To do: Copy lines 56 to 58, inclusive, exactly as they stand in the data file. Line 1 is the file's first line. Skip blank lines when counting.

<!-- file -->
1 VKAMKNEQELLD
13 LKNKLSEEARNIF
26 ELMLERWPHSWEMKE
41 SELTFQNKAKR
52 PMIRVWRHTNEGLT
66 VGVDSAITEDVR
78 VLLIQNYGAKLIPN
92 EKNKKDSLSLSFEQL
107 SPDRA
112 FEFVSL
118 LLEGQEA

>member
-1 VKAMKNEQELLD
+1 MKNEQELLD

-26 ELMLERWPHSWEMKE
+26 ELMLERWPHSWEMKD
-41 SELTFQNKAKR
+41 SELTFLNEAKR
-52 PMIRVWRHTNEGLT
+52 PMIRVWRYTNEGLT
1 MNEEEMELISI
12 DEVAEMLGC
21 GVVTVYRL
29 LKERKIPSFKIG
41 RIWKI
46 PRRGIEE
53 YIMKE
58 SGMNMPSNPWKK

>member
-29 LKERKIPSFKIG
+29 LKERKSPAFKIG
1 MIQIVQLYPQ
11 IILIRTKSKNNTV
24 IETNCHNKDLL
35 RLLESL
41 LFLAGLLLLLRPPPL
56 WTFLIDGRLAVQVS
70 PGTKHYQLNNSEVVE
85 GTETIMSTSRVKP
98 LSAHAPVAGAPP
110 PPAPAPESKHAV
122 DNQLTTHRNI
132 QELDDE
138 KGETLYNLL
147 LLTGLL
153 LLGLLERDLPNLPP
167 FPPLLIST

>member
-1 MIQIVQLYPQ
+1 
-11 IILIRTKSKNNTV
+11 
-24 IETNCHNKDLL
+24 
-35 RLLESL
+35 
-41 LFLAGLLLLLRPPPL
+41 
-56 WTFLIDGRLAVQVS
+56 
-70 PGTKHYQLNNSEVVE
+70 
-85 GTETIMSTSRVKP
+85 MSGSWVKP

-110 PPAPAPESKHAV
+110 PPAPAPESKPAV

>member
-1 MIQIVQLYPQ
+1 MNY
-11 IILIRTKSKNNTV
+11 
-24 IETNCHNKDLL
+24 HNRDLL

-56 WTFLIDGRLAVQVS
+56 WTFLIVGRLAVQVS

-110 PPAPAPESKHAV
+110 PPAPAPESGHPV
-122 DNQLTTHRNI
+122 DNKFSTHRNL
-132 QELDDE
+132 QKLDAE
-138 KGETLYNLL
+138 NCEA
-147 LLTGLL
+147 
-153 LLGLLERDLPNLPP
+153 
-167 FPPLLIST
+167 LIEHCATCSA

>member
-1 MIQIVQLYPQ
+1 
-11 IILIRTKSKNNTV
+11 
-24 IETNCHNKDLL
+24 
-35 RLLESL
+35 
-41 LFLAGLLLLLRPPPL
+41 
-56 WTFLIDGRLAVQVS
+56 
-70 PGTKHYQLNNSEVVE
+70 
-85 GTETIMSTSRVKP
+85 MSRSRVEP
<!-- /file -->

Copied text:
+35 
-41 LFLAGLLLLLRPPPL
+41 